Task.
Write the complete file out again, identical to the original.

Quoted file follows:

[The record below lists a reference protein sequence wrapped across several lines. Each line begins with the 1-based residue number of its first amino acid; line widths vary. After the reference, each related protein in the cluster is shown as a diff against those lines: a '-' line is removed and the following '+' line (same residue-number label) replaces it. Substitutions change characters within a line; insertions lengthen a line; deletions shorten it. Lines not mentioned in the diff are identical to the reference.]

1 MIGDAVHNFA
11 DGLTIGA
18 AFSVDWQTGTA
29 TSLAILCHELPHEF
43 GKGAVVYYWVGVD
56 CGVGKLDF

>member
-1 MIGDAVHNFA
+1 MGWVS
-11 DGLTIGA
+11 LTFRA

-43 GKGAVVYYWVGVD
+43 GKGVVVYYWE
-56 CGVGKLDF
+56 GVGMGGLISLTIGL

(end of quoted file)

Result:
[The record below lists a reference protein sequence wrapped across several lines. Each line begins with the 1-based residue number of its first amino acid; line widths vary. After the reference, each related protein in the cluster is shown as a diff against those lines: a '-' line is removed and the following '+' line (same residue-number label) replaces it. Substitutions change characters within a line; insertions lengthen a line; deletions shorten it. Lines not mentioned in the diff are identical to the reference.]

1 MIGDAVHNFA
11 DGLTIGA
18 AFSVDWQTGTA
29 TSLAILCHELPHEF
43 GKGAVVYYWVGVD
56 CGVGKLDF

>member
-1 MIGDAVHNFA
+1 MGWVS
-11 DGLTIGA
+11 LTFRA

-43 GKGAVVYYWVGVD
+43 GKGVVVYYWE
-56 CGVGKLDF
+56 GVGMGGLISLTIGL